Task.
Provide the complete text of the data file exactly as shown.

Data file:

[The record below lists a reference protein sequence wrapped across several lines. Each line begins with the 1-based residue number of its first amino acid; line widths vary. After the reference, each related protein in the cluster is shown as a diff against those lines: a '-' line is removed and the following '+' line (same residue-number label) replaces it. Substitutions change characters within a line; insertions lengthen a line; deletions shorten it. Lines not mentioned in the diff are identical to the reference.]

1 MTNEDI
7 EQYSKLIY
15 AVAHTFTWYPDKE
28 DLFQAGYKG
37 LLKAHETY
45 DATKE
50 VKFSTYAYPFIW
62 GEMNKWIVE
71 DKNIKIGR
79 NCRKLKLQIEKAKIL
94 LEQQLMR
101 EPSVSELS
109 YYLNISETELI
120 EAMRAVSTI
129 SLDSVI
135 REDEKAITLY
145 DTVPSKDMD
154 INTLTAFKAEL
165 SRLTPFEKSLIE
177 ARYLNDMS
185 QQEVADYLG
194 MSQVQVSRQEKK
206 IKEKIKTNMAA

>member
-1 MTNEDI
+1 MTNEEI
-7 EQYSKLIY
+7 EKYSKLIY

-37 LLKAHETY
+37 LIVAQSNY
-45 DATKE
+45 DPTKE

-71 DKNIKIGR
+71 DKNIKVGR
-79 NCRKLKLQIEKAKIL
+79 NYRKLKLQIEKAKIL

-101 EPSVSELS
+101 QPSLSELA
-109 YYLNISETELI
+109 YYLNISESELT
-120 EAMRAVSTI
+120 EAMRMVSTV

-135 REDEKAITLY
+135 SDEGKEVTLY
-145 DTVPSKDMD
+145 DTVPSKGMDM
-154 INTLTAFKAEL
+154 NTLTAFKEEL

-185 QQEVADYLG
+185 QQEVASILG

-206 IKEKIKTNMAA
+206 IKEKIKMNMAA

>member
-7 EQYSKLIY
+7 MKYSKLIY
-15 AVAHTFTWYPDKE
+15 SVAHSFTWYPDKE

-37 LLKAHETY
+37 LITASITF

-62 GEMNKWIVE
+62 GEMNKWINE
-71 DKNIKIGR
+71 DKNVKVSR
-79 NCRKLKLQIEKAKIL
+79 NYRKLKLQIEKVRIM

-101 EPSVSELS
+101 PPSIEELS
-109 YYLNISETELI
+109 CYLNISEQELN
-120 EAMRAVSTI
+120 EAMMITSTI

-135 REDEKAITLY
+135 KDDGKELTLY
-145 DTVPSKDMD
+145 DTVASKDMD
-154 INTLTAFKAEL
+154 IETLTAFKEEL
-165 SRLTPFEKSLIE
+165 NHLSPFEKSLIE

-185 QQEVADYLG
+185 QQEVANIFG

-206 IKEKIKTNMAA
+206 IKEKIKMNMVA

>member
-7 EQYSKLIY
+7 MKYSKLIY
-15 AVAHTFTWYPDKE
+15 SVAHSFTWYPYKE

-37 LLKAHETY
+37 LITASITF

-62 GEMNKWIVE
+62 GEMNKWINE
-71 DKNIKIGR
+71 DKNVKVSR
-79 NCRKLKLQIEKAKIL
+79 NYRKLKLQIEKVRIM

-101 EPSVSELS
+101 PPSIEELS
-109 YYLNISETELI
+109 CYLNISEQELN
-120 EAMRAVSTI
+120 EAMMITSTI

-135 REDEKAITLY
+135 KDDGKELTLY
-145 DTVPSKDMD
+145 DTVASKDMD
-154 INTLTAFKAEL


[The record below lists a reference protein sequence wrapped across several lines. Each line begins with the 1-based residue number of its first amino acid; line widths vary. After the reference, each related protein in the cluster is shown as a diff against those lines: a '-' line is removed and the following '+' line (same residue-number label) replaces it. Substitutions change characters within a line; insertions lengthen a line; deletions shorten it. Lines not mentioned in the diff are identical to the reference.]

1 MTNEDI
7 EQYSKLIY
15 AVAHTFTWYPDKE
28 DLFQAGYKG
37 LLKAHETY
45 DATKE
50 VKFSTYAYPFIW
62 GEMNKWIVE
71 DKNIKIGR
79 NCRKLKLQIEKAKIL
94 LEQQLMR
101 EPSVSELS
109 YYLNISETELI
120 EAMRAVSTI
129 SLDSVI
135 REDEKAITLY
145 DTVPSKDMD
154 INTLTAFKAEL
165 SRLTPFEKSLIE
177 ARYLNDMS
185 QQEVADYLG
194 MSQVQVSRQEKK
206 IKEKIKTNMAA

>member
-1 MTNEDI
+1 MTNEEI
-7 EQYSKLIY
+7 EKYSKLIY

-37 LLKAHETY
+37 LIVAQSNY
-45 DATKE
+45 DPTKE

-71 DKNIKIGR
+71 DKNIKVGR
-79 NCRKLKLQIEKAKIL
+79 NYRKLKLQIEKAKIL

-101 EPSVSELS
+101 QPSLSELA
-109 YYLNISETELI
+109 YYLNISESELT
-120 EAMRAVSTI
+120 EAMRMVSTV

-135 REDEKAITLY
+135 SDEGKEVTLY
-145 DTVPSKDMD
+145 DTVPSKGMDM
-154 INTLTAFKAEL
+154 NTLTAFKEEL

-185 QQEVADYLG
+185 QQEVASILG

-206 IKEKIKTNMAA
+206 IKEKIKMNMAA

>member
-7 EQYSKLIY
+7 MKYSKLIY
-15 AVAHTFTWYPDKE
+15 SVAHSFTWYPDKE

-37 LLKAHETY
+37 LITASITF

-62 GEMNKWIVE
+62 GEMNKWINE
-71 DKNIKIGR
+71 DKNVKVSR
-79 NCRKLKLQIEKAKIL
+79 NYRKLKLQIEKVRIM

-101 EPSVSELS
+101 PPSIEELS
-109 YYLNISETELI
+109 CYLNISEQELN
-120 EAMRAVSTI
+120 EAMMITSTI

-135 REDEKAITLY
+135 KDDGKELTLY
-145 DTVPSKDMD
+145 DTVASKDMD
-154 INTLTAFKAEL
+154 IETLTAFKEEL
-165 SRLTPFEKSLIE
+165 NHLSPFEKSLIE

-185 QQEVADYLG
+185 QQEVANIFG

-206 IKEKIKTNMAA
+206 IKEKIKMNMVA

>member
-7 EQYSKLIY
+7 MKYSKLIY
-15 AVAHTFTWYPDKE
+15 SVAHSFTWYPYKE

-37 LLKAHETY
+37 LITASITF

-62 GEMNKWIVE
+62 GEMNKWINE
-71 DKNIKIGR
+71 DKNVKVSR
-79 NCRKLKLQIEKAKIL
+79 NYRKLKLQIEKVRIM

-101 EPSVSELS
+101 PPSIEELS
-109 YYLNISETELI
+109 CYLNISEQELN
-120 EAMRAVSTI
+120 EAMMITSTI

-135 REDEKAITLY
+135 KDDGKELTLY
-145 DTVPSKDMD
+145 DTVASKDMD
-154 INTLTAFKAEL